The memory of horses in the poet’s past brings back a range of feelings he has of horses. He finds them magical, other –worldly, admirable and awe-inspiring.
The sight of horses in the present leads the poet to consider his feelings towards horses when he was a child. ‘Perhaps some childish hour has come.’
TONE (attitude of the poet to his subject) The attitude of the poet is first of awe as he looked at the horses with the eyes of a child. The wonder and awe turned to admiration, to a feeling that the horses were magical and belonged to another world. The final stanza expresses sadness and longing for the past.
The poem is in 7 stanzas of rhyming verse. The first stanza is the sight of horses in the present. Each of the remaining stanzas contains a distinct feeling and thought about the horses of his memory.
The 1st and 2nd lines rhyme and the 3rd and 4th lines rhyme.
The rhymes give a sense of unity to the poem.
IMAGERY POINT: In stanza 1, the sight of horses in the present leads the poet to remember the horses of his past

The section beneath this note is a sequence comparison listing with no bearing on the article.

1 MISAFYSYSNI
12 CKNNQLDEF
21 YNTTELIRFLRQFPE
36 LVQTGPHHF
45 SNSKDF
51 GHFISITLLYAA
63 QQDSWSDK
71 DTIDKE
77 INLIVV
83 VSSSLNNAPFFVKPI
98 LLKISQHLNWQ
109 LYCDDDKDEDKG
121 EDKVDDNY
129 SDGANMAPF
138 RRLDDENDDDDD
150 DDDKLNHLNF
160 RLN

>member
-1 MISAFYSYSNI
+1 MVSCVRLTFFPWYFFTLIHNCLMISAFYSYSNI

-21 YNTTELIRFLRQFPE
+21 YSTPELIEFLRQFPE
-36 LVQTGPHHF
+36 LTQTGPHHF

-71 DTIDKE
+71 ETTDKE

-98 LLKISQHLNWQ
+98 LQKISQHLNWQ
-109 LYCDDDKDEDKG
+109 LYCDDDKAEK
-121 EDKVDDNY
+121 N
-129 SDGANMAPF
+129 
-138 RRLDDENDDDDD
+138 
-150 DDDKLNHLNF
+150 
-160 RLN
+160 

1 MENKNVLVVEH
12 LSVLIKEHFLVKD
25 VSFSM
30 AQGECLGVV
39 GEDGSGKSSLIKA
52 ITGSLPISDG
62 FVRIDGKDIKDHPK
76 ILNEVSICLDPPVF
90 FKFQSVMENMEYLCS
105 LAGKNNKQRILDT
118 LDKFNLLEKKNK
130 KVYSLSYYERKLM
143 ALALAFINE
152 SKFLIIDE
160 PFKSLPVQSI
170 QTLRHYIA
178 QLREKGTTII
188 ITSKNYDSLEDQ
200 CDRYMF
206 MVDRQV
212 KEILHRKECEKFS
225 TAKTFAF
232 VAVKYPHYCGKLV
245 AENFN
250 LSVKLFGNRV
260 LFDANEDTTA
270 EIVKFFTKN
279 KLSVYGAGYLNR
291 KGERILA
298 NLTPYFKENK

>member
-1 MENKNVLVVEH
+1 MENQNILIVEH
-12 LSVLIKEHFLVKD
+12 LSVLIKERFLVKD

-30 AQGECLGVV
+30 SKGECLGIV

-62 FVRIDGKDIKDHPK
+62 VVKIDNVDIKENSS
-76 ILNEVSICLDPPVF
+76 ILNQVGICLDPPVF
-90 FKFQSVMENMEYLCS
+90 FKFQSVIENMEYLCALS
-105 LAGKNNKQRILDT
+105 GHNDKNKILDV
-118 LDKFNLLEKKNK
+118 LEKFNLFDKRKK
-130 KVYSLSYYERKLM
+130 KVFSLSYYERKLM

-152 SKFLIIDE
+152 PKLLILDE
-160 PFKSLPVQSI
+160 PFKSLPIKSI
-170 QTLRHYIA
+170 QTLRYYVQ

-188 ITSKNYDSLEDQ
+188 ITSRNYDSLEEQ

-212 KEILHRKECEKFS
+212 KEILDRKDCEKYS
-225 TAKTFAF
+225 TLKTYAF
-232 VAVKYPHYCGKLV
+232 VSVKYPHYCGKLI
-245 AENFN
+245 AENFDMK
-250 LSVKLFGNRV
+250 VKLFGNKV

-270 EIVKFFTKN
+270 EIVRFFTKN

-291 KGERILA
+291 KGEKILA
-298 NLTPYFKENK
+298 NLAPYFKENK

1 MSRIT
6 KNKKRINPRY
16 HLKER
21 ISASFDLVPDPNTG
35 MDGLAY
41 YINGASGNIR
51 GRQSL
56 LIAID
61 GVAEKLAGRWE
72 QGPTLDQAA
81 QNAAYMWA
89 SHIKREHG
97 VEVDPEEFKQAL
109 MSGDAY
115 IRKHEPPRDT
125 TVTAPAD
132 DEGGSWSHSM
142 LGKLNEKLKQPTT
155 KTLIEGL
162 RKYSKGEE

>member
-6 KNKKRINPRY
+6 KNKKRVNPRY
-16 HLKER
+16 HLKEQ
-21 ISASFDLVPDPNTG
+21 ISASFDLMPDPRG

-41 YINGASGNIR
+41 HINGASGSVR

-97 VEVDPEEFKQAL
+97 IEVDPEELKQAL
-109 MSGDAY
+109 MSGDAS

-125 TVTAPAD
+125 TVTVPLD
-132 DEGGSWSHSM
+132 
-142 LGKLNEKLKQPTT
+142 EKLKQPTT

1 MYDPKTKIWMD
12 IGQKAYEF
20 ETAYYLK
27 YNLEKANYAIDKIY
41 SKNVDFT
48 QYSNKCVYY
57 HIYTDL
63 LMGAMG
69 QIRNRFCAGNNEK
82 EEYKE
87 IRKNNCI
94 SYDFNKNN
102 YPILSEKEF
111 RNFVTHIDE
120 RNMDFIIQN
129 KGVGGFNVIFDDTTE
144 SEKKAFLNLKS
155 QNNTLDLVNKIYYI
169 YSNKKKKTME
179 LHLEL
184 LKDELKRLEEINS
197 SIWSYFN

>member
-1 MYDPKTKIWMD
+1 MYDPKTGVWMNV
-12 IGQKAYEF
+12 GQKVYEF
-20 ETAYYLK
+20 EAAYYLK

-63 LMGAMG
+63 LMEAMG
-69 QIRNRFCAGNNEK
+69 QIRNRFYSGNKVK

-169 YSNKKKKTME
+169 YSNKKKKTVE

The poet draws on legendary creatures to compare the horses with. His reverence for the horses continue with the image of angels of gold ‘seraphims of gold’ and rapturous legendary creatures ‘mute ecstatic monsters’.
POINT: Stanza 4 the ‘rapture’ conveys a sense of the poet worshipping these horses.
They marched broad-breasted to the sinking sun!
The effect is similar to that in the earlier line of ‘conquering hooves’. The horses are conquerors who march in triumph at the end of the day as their work is done.
The light flowed off their bossy sides in flakes;
The effect of the glow from the setting sun on the horses’ sides is that they are bathed in gold.
POINT: In stanza 5, the poet sees the horses as mysterious and magical.
They seemed gigantic in the gloam
Again the poet refers to the enormous size ‘gigantic’ which echoes the earlier description of ‘great hulks’ .
And warm and glowing with mysterious fire
That lit their smouldering bodies in the mire.
He continues the idea in the earlier stanza that they looked golden in the sunset (‘gloam’). ‘Glowing with mysterious fire’ links with ‘magic power’ in stanza 1.
Smouldering bodies continues the image ofthe horses looking as if they were on fire.
The effect is of the magical and awesome appearance of the horses.
The furrows rolled behind like struggling snakes
Snuggling snakes give the sense of the power of horses.
POINT: Stanza 6 presents the horses as powerfully destructive in a religious way.